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Old 18th Jun 2020, 15:02
  #35 (permalink)  
 
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They'll probably have a talk about it when they get home.

Could happen to most of us, misjudging distance, or altitude, flying in an unknown area.
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Old 18th Jun 2020, 22:10
  #36 (permalink)  
 
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This looks not unlike the video that started this thread in August last year.
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Old 18th Jun 2020, 23:19
  #37 (permalink)  
 
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It is the same video!
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Old 19th Jun 2020, 04:00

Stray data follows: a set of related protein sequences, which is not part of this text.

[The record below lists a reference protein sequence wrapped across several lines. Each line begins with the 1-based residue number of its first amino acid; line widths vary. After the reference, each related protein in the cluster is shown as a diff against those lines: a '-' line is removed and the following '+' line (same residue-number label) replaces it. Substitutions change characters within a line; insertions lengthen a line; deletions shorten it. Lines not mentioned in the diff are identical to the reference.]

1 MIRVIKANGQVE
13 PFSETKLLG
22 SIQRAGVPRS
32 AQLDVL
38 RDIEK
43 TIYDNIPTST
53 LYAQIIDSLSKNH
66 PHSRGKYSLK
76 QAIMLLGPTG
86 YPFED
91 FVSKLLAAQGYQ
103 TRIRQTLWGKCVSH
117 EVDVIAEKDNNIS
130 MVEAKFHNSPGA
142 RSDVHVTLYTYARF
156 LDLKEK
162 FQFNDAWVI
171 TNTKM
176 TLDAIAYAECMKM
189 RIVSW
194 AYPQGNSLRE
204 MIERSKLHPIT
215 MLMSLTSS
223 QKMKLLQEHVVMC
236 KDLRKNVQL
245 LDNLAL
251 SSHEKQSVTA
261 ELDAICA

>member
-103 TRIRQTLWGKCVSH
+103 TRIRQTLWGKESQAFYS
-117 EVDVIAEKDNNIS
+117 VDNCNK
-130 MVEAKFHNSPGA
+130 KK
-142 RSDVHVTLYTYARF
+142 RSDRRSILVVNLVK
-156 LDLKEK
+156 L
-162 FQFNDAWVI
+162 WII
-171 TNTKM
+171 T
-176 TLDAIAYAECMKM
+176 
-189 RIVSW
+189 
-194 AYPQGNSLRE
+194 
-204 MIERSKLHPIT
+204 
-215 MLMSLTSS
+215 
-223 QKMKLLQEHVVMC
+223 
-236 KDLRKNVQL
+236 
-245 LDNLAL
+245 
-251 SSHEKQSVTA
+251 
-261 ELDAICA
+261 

#38 (permalink)  
 
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Originally Posted by currawong View Post
Wake/ downwash raises dust.

Big deal....
The shadow merged with the aircraft.
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Old 19th Jun 2020, 09:24
  #39 (permalink)  
 
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As long as you continue to see it
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Old 19th Jun 2020, 15:34
  #40 (permalink)  
 
Join Date: Sep 2001
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A fine illustration of the danger of the vortices downwind and below, sometimes even above, a ridge crest.